- Dec 6, '10 by phoenixfireI know that the hospital I work at says NOT to bolus.. but here's the thing: not every patient will respond the same way to the same sedative. Propofol is what we usually use, but some people don't respond well to it. If your patient is requiring several boluses per shift, and pain control is not helping, maybe its time to switch to a different sedative. Look at your patient history: drug user, takes a lot of pain meds at home, has a chronic pain issue, etc. Same for pain control, some people need Demerol because Morphine doesn't work for them (had this fight recently with a surgeon!). Ultimately, it is YOUR patient, YOUR license... don't risk either on 'what if's', 'probably's', and 'that's the way we've always done it's.
- Dec 6, '10 by CrabbyPattyQuote from phoenixfireI know that the hospital I work at says NOT to bolus.. but here's the thing: not every patient will respond the same way to the same sedative. Propofol is what we usually use, but some people don't respond well to it. If your patient is requiring several boluses per shift, and pain control is not helping, maybe its time to switch to a different sedative. Look at your patient history: drug user, takes a lot of pain meds at home, has a chronic pain issue, etc. Same for pain control, some people need Demerol because Morphine doesn't work for them (had this fight recently with a surgeon!). Ultimately, it is YOUR patient, YOUR license... don't risk either on 'what if's', 'probably's', and 'that's the way we've always done it's.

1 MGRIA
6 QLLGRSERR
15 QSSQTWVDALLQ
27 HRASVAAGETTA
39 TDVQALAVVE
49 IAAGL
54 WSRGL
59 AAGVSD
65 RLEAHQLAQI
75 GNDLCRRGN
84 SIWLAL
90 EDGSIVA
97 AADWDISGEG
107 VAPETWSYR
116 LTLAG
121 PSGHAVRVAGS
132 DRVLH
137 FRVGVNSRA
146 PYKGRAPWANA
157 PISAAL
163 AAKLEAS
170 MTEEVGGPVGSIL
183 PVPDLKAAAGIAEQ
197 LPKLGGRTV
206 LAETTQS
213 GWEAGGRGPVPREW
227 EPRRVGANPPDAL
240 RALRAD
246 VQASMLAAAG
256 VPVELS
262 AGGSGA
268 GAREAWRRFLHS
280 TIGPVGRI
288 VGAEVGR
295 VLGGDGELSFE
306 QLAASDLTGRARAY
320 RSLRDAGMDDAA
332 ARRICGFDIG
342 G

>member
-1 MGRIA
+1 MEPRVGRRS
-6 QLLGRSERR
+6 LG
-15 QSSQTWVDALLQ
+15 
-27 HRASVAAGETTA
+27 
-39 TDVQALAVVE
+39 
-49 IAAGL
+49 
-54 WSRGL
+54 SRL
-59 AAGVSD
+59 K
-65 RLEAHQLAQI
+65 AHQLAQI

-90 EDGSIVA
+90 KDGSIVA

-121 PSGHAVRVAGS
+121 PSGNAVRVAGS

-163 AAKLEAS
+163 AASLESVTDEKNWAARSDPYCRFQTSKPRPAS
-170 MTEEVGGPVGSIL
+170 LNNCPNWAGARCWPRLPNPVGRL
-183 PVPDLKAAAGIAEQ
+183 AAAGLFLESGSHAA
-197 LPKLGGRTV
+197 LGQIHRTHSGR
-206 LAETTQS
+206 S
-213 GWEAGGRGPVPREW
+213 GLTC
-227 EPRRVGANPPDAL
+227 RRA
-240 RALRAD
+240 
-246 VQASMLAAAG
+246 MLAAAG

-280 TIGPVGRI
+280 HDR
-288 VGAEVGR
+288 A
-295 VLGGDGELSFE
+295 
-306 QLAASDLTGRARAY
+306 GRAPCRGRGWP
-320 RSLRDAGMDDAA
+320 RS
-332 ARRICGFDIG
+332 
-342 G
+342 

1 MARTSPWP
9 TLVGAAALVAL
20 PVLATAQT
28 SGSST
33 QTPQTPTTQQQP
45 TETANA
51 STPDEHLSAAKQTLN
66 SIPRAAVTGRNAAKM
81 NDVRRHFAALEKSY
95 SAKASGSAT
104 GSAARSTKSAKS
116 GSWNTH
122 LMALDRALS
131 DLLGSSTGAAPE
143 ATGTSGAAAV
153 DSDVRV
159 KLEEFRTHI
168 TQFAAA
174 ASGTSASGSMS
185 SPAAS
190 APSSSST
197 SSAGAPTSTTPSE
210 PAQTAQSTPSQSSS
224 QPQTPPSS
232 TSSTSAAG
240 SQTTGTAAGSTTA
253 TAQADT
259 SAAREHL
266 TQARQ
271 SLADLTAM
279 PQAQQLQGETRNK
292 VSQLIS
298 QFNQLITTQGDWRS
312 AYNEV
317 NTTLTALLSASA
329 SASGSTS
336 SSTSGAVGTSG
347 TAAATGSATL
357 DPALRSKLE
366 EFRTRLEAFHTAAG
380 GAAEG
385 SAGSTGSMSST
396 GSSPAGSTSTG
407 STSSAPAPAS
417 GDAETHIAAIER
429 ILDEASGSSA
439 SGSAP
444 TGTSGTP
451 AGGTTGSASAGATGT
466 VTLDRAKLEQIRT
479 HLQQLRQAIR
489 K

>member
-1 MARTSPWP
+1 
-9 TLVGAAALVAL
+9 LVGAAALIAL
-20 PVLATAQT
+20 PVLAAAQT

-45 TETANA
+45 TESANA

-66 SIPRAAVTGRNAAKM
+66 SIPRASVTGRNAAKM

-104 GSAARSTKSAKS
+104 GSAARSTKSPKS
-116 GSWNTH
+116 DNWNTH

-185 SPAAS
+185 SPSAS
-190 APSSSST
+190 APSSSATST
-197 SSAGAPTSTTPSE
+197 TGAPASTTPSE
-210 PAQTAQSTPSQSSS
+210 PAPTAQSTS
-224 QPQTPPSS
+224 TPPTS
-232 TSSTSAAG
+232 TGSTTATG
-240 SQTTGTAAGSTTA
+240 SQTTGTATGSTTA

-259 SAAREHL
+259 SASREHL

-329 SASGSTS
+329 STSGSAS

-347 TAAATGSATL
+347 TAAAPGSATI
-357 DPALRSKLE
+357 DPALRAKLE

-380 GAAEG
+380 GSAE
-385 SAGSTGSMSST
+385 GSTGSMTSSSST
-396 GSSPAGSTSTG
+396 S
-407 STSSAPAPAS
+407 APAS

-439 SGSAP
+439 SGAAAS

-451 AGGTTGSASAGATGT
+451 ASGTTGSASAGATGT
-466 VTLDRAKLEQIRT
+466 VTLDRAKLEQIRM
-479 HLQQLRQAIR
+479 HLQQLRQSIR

I've had numerous patients with suicide attempts who were on lots of psych meds prior to their trip to the ICU; and after being intubated, these people required LOTS more sedation than the "average" patient! The nurse needs to communicate these issues to the MD so that appropriate orders can be written for EACH patient, if standard protocol is not working. If it's nightshift there has to be a hospitalist or other MD in the hospital who can write the appropriate orders. If the appropriate protocols don't exist for things like boluses, then they need to be addressed and written! I'd bring this up to my nurse manager.
Bolusing sedation, paralytics, etc., without an order is illegal. And Bolusing of Propofol can ONLY be done by an CRNA, Anesthesiologist, or MD.
And something I was taught in nursing school: If you don't chart it, you didn't do it. So if you don't chart those boluses that you gave, then it looks like you're trying to hide them. Chart them somewhere, even if it's in your nursing documentation under "Pain" or Pulmonary or Surigcal., find a place to chart it to cover your butt if there's ever a future audit.